Recruiting Sites Up the Ante

A company that matches job candidates’ resumes to jobs has buffed up its own curriculum vitae.

Trovix, founded five years ago, has been offering a Web-based application that uses proprietary search technology to match and track talent.

Today, the Mountain View, CA, company expands its mission, launching a free online job service for job hunters, said CEO Jeff Benrey. Candidates can anonymously upload their resume to; the company promises candidates will get matches within 30 seconds based on their experience and skills. Additional listings will be e-mailed to the candidate.

Initially, the site will be open to any company that wants to post jobs. Eventually, Trovix plans to charge for advertisements listing job openings. Ads will appear as a paid result, if relevant, in response to a candidate’s search. If paid results closely match a candidate’s skills and experiences, it will receive a five-star designation. All search results will include a score that will indicate how well a job matches a candidate’s background, according to a Trovix spokeswoman.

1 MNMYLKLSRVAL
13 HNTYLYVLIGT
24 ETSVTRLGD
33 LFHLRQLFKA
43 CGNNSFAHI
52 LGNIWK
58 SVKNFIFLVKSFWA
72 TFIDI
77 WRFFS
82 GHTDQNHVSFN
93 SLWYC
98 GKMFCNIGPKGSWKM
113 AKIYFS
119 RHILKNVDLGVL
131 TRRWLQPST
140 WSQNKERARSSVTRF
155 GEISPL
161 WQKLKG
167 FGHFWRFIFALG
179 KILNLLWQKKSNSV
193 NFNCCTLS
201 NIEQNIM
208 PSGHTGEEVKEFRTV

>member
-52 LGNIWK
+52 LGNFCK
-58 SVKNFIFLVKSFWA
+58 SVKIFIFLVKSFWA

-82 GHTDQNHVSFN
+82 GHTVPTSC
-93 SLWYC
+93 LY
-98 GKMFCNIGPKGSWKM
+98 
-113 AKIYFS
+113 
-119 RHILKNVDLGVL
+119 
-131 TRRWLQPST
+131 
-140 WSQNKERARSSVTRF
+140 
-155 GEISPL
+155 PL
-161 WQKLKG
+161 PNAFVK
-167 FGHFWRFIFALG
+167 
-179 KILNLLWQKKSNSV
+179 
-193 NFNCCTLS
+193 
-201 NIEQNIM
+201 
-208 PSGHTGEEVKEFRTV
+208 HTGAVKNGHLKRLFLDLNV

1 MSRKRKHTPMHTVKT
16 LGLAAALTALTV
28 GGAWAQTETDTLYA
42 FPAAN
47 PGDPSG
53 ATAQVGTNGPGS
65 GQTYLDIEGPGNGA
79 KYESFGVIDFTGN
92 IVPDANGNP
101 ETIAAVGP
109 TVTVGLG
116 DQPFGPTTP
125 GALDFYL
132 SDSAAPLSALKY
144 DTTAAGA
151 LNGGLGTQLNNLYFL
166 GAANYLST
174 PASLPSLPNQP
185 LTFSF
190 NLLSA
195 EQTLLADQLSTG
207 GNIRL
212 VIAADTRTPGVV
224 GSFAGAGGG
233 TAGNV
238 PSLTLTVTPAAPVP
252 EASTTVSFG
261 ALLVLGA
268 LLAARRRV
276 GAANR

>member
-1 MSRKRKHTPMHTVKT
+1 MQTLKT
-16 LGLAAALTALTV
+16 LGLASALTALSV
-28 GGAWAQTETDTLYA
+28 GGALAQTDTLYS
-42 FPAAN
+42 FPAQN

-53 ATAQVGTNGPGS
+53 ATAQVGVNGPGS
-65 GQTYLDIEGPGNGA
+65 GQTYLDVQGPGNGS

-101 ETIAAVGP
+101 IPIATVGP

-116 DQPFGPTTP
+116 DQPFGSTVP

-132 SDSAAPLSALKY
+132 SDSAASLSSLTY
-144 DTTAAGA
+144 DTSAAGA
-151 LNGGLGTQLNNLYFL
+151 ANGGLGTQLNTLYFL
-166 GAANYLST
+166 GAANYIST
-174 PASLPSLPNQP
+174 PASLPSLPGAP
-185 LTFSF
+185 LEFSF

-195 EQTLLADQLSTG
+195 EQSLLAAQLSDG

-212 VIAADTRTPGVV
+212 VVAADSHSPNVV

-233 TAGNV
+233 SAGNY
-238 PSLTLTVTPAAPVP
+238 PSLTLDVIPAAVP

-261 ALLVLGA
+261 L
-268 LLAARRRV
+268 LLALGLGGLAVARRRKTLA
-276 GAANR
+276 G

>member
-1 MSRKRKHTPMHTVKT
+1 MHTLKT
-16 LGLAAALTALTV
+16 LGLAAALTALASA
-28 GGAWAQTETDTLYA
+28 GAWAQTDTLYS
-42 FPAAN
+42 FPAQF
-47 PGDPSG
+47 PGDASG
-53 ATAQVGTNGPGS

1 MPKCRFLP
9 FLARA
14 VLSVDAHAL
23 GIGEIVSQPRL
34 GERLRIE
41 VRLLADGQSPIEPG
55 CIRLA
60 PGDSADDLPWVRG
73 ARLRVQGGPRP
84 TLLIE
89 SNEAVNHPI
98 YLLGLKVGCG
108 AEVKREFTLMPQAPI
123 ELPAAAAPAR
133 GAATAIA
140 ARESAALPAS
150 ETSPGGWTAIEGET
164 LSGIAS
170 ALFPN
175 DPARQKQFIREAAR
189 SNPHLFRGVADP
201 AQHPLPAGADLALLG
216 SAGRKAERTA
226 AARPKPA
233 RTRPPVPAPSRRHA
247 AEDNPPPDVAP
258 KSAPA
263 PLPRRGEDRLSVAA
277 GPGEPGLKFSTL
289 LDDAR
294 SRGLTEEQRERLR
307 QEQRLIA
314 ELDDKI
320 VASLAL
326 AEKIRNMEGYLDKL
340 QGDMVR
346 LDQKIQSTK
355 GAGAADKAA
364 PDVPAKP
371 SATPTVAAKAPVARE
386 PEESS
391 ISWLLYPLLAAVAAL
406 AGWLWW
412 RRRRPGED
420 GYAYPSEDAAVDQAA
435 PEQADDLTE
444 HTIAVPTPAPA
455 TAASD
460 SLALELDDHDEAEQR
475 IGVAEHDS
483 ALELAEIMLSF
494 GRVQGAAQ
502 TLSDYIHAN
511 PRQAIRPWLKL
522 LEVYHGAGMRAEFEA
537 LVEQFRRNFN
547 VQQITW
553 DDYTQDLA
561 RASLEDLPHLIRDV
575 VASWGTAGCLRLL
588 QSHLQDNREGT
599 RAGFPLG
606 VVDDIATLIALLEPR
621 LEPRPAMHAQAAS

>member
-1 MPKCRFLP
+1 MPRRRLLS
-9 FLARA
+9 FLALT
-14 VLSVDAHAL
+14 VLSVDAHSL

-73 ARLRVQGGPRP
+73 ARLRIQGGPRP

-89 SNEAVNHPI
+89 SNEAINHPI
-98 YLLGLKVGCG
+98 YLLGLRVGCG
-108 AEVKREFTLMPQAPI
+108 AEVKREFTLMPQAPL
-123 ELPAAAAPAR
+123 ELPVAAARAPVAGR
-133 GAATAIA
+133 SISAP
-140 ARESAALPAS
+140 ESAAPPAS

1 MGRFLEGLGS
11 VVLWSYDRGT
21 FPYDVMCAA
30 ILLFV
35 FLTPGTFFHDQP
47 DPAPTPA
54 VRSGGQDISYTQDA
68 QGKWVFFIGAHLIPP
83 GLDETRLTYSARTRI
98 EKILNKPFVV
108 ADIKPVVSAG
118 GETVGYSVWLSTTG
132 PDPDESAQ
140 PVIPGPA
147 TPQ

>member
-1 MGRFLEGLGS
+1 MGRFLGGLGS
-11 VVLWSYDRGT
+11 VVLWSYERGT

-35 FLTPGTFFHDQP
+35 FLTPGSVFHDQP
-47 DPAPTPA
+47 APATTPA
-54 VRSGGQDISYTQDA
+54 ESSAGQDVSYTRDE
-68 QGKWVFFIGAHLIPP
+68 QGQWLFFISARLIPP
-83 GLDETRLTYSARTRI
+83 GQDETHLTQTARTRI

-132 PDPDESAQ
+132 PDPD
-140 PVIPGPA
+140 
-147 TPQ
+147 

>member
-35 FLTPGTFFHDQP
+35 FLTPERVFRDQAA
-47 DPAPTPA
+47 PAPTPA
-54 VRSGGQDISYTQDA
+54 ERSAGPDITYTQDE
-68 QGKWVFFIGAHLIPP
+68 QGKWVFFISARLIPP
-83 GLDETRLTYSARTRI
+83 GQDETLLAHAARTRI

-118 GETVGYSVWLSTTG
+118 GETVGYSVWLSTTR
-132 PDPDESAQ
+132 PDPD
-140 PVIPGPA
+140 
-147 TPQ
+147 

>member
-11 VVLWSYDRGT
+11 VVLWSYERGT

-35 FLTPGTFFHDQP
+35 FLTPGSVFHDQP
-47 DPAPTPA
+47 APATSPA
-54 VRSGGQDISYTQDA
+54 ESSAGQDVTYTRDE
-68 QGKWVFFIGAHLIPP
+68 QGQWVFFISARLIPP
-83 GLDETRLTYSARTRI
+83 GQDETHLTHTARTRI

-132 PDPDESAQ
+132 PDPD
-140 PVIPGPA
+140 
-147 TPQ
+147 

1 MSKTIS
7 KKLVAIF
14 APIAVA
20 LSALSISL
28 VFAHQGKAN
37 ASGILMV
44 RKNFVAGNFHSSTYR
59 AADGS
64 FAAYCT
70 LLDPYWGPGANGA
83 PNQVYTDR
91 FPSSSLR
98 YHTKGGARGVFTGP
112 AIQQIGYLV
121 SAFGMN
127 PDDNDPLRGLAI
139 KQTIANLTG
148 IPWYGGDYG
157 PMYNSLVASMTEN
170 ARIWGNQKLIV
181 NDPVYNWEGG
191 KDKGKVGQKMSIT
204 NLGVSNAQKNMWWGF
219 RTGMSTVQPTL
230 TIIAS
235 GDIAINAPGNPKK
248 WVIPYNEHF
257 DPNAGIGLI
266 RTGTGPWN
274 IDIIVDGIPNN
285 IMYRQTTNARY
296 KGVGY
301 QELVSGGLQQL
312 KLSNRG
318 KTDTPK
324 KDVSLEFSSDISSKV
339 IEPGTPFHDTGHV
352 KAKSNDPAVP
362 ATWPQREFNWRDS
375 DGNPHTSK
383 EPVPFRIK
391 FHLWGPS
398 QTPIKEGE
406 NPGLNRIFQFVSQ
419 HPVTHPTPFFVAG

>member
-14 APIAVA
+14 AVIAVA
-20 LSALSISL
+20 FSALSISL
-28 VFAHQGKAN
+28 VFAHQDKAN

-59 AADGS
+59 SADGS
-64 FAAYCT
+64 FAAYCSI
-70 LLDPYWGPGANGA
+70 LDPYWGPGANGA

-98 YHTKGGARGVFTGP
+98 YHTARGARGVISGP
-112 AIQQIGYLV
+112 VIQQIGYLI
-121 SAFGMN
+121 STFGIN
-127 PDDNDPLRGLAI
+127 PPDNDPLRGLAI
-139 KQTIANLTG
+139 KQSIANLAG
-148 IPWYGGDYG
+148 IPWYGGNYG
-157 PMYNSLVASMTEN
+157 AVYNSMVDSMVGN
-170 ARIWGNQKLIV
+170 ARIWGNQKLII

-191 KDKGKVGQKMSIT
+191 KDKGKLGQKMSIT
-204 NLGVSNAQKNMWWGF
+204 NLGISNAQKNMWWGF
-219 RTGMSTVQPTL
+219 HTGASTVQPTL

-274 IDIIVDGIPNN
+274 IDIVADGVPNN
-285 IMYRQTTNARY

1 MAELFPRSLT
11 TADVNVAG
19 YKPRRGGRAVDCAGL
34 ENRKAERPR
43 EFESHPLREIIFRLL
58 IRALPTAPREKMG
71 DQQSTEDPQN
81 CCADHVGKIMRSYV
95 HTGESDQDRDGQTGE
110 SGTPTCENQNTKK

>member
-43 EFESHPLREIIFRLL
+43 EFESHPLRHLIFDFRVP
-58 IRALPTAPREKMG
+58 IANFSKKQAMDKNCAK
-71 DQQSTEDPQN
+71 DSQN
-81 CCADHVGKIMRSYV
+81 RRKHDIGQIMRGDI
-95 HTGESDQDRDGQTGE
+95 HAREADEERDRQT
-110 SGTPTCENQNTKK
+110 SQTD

Results will be culled from other sources, including corporate Web sites, Monster, Career Builder, industry association boards, and free job feeds.

Trovix is not the only company working to put a new spin on job sites. Earlier this month, Rob McGovern, CareerBuilder’s former chief executive launched a career site called Jobfox. While some other job sites charge businesses to advertise openings, Jobfox charges a subscription fee to companies using the service, said Jobfox spokesman Barry Lawrence.

Using Jobfox, a job seeker can create a profile by answering a questionnaire. That profile is posted on a Jobfox page and the job seeker can receive a unique URL. Jobfox matches companies and candidates based on profiles, said Lawrence. “It’s an eHarmony matching system for jobs,” he said, referring to the dating service.

About 1,000 profiles or resumes have been posted each day since the company’s Sept. 12 launch, in addition to 500,000 collected during the company’s beta, Lawrence said.

In addition to Monster and CareerBuilder, career site competitors include of Stamford, CT, and Simply Hired of Mountain View, CA, both of which launched in 2005 as jobs search engines.

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